In this post I would like to share a simple but very important coding pattern. Using it made my code much more readable. Since I discovered it I find it very hard to read code that doesn’t employ it.
The pattern is called “return early” because it recommends that your functions return as early as possible.
Let’s dive straight into an example. Imagine that you have a piece of code that looks as follows:
** the examples are in Python syntax, but relevant to any language that allows multiple return statements
def function foo(): if <condition a>: <code_block_a> else: <code_block_b> return <result>
The “return early” pattern will suggest the code will be:
def function foo(): if <condition a>: <code_block_a> return <result> <code_block_b> return <result>
That’s all there is to it. Maybe it doesn’t look like much, but let’s see how it can break down long and unreadable nested if/else statements.
Simplifying nested if/else statements
def function foo(): if <condition a>: if <condition a_1>: <code_block_a_1> else: <code_block_a_2> else: <code_block_b> return <result>
This code block is already much less readable. When you read the code and you get
code_block_b you probably don’t even remember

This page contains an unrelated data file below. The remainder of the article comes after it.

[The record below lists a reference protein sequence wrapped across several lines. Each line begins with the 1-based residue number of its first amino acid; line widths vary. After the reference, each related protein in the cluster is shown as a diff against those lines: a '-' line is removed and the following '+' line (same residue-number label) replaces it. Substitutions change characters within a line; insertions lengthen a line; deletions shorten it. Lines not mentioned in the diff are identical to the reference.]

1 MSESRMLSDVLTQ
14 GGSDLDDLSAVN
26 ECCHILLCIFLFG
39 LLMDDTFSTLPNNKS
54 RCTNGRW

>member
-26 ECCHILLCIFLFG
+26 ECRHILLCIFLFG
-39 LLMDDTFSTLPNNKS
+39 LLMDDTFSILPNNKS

<condition_a> and you need
to go back and forth in order to understand when it is invoked.
On the other hand, by employing the “return early” pattern, it will look like this:
def function foo(): if not <condition a>: <code_block_b> return <result> if <condition a_1>: <code_block_a_1> return <result> <code_block_a_2> return <result>
To me, the code block above is much more readable. It is very clear on what condition every code block is invoked. You don’t have any complex nested if/else statements. The chances of getting the logic wrong here and introducing bugs is much lower when the code is as straightforward.
Analogy to the “promise” pattern
I find that this pattern is analogous to moving from “callback hell” to the promise pattern. It has the same concept of breaking nested complex code to very linear and readable code.
Here’s another way in which this pattern will make your code cleaner. The pattern forces your functions to do only one thing. If you know the “clean code” principles, you know that breaking your code to many short functions that only do one thing is the way to go. Many times developers have trouble employing the “return early” pattern because their functions are doing many things, and in that case you cannot just return in the middle of the function. If the “return early” pattern cannot be employed in a function it’s a good indicator that this function is not doing one thing and needs to be broken down.
It’s as easy as it gets.